The One and Only Ivan
2013 Newbery Winner (updated 1/29/13)
I am a sucker for a good animal story.
I also enjoy books with intentional line breaks.
I love it when an author has pitch perfect "voice" and can communicate a lot in a small amount of space
and when the bad guys are, well, human enough that at least a small part of you empathizes with their predicament
and when the good guys are good, but still need some convincing to do the right thing
and when the coming-of-age story is presented as a journey: sometimes terrifying, sometimes happy, sometimes confusing, but definitely "the right thing to do"
and when the friends in the story are supremely loyal to each other
and when a book can make me tear up at the happy ending
and when a book can make a statement about the importance of art
and when an author can make a statement about social/animal justice but not be preachy
and when all of this happens in a book written from the perspective of the mighty-and-yet-gentle-silverback-also-known-as
The One and Only Ivan.
For the record, I don't enjoy it when the pictures are just not quite right and don't really capture who the characters are in my mind.
This book is a great story, and one that is based on true events/characters. Applegate has mastered the art of communicating a lot with few words, making this a quick read but a forceful one. I found it interesting that Ivan, the gorilla narrating his experience, identifies himself with humans as all part of the big ape family near the beginning of the book, but by the end, definitely thinks of himself as a gorilla and of humans as, well, humans. He views himself as distinct, yet sort of related when the book opens; we hear less of those sorts of statements as the book progresses. The humans clearly make some poor decisions in regards to their care of animals in this book; some decisions are downright cruel (but more in theory--no graphic violence here). There are also humans who make a real effort to care for the animals near them as best they can. I think Applegate has managed to communicate "a message" about animal cruelty and ethical treatment while at the same time giving us a genuinely great story.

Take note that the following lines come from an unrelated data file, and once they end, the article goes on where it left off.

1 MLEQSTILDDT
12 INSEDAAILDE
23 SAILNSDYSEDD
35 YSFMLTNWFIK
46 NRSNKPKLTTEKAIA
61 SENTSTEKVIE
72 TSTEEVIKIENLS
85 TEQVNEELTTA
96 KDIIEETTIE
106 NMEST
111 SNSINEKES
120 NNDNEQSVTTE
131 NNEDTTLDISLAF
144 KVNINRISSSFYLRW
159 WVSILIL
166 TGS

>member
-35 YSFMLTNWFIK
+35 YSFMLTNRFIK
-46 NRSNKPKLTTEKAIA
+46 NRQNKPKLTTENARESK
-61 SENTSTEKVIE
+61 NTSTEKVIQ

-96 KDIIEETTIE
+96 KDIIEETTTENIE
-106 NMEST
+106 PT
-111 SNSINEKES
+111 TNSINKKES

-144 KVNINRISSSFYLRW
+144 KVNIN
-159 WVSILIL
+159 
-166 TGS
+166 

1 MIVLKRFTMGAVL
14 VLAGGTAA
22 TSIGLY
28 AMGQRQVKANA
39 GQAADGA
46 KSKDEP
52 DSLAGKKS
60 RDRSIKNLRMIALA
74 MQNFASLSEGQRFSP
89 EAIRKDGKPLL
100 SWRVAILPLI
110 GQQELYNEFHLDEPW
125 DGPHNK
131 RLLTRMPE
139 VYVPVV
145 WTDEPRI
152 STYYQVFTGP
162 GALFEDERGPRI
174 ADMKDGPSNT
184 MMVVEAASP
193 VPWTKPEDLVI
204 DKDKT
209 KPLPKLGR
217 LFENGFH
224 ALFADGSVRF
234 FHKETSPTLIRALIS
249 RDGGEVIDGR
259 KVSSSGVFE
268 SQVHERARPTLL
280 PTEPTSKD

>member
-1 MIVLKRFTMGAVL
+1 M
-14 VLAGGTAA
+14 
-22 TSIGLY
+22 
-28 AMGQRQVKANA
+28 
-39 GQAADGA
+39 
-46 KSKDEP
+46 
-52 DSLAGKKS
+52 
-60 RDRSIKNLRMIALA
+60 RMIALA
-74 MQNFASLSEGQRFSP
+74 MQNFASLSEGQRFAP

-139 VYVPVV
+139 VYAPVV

For the record, I think the Newbery, Boston Globe-Horn Book, and other award committees are going to have a tough decision this year.... Here it is April, and I've already read two terrific possibilities (Wonder being the other), and there are lots more coming plus at least one more in my current "to read" stack from the library!
- Humans are given dominion over God's creation right in Genesis (Adam even names the animals). Have we done a good job with that responsibility? Um.... Worth discussing!! What are ways in which we have been good stewards with what the Lord has given us? Bad stewards? Perhaps bad stewards with good, or misguided, intentions?
- Where is the balance in our care for Creation? What sorts of factors should guide our decisions as we seek to tend the earth and its creatures? What are the reasons Applegate implies? Is there more to it than the book intimates?
- What does set us apart from the great apes? (hint: look back at Genesis... God made humans in his image) What are the implications of this?
Thoughts? Other books that come to mind that do a good job enlightening us in the area of animal husbandry, stewardship of Creation, etc.?